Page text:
Night and Day Café has avoided the threat of closure after Manchester City Council decided against imposing noise limitations on the venue.
The popular Northern Quarter bar has been subjected to a bitter year-long battle with local residents who complained about persistently loud noise levels.
The council’s Environmental Health Department sought an addition to Night and Day’s Licence, whereby the cafe would implement a ‘tamper-proof noise limiting device’.
However the decision reached by the committee concluded that while Night and Day must provide a ‘complaints book’ and phone number to residents as well as holding a residents concerns meeting every three months, the café would not be required to install a noise limitation device.
In reaction to the decision, the owner of Night and Day Jan Oldenburg said: “I’m very happy we don’t have to have noise limiters.
“I hope we are a positive influence on Manchester and its music scene. I think people appreciate the cultural value we bring as well as helping young musicians achieve their ambitions.”
His daughter Jennifer Oldenburg, manager of the venue, added: “We’ve had something done already to keep the noise in check.
“I’m glad we have been treated as professional business owners and we’re very pleased with today’s outcome.”
The Night and Day Cafe was slapped with a noise abatement notice in January and this sparked a petition to try and fight the notice, which almost 75,000 people signed.
But the complainant, who wishes to remain anonymous, expressed his happiness at the outcome.
They said: “I still believe a noise limiter is needed, however, I agree with the conditions the council has proposed.
“After all we’ve endured the past nine months, I am glad it is over.”
During a licencing review held today, both sides put forward their views at a somewhat tense hearing.
The anonymous resident described how he felt Night and Day had acted aggressively towards him.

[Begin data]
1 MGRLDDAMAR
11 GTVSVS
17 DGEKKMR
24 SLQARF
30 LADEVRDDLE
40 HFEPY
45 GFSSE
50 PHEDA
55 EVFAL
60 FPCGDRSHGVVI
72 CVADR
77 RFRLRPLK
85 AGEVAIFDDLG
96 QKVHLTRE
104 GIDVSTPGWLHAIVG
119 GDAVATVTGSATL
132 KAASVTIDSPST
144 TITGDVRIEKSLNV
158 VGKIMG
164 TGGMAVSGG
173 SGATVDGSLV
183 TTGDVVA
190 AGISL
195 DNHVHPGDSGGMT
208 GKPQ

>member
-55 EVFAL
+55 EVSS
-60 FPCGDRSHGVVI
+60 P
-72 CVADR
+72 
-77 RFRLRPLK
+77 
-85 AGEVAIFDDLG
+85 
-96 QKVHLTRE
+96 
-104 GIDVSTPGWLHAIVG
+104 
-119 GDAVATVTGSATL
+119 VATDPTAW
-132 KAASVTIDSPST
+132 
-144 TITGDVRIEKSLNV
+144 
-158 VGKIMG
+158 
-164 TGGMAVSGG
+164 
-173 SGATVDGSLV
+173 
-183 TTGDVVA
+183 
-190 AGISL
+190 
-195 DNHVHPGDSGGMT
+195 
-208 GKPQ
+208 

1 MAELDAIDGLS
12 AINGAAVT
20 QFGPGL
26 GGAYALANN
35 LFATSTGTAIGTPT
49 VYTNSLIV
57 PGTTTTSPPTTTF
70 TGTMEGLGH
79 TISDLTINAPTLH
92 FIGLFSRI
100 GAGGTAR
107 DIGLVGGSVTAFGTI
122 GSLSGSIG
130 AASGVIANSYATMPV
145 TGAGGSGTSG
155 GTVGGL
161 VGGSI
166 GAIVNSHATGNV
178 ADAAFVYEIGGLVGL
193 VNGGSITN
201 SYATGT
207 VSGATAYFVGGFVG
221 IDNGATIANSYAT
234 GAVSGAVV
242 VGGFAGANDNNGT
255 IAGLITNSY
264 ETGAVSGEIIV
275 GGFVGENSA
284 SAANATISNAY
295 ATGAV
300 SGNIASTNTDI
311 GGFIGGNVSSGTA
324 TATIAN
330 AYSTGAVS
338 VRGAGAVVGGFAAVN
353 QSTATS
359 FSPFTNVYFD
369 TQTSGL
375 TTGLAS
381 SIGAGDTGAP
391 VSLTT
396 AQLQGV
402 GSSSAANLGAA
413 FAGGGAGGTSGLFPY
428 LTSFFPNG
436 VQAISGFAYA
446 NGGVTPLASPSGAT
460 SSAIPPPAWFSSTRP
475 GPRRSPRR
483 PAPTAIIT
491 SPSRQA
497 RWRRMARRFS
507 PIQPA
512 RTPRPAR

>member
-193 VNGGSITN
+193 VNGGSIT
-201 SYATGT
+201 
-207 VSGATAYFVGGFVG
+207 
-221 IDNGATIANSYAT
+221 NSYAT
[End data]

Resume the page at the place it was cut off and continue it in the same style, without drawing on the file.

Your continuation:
They said: “There were severe noise levels and the walls would vibrate at night.
“When I complained to them they had a ‘we-were-here-first attitude’. They were happy to blame others rather than themselves.”
He went on to explain that he was currently attending counselling for victim support and his partner was prescribed medication for high blood pressure as a result of the ongoing dispute.
Kelly Oakland, speaking on behalf of Manchester City Council’s Environmental Health department, said: “Bands can turn up and play music at whatever level they like.
“Other venues across Manchester have noise limiters and carry on perfectly well. This license review was a last resort as Night and Day did not let us in to carry ut noise assessments.”
Mr Oldenburg rejected the suggestion of a noise limiter and claimed he was being ‘treated as a guilty party for no reason’.
He said: “We want to be a first-rate music venue and we are trading on the quality of our sound.
“Bands want to come across as well as they can and if we had a noise limiter they would go elsewhere.
Ms Oldenburg added: “We have undertaken acoustic work on the building which has made it considerably quieter.”
“Certain environmental officers have been aggressive towards us by insisting we work within certain timeframes.
“I don’t think the council understands we have a constrained budget.
“There have been no complaints about noise from us since the complainants moved out in August 2014.”
Richard Williams, acting on behalf of Night and Day, argued that Manchester City Council’s planning department outlined that a noise level of between 30 to 40 decibels was acceptable for public premises.
“All readings taken by both parties have never shown readings over 40 decibels, with the highest reading reaching 34 decibels.”
Mr Williams accused the council of negligence, arguing that the premises of Night and Day should never have been built in the first place as the acoustic report that was undertaken during the buildings completion was ‘flawed’.
He said: “There will be a complaint to the ombudsman. The property should never have been built if the acoustics are deemed unacceptable.”
And the chair at the review insisted that the hostilities between all parties are the only reason that the row reached that stage.
Councillor Glynn Evans, chairing the review, said: “It is sad when communications break down between the council and other parties, as this matter could have been resolved before a licensing review was needed.”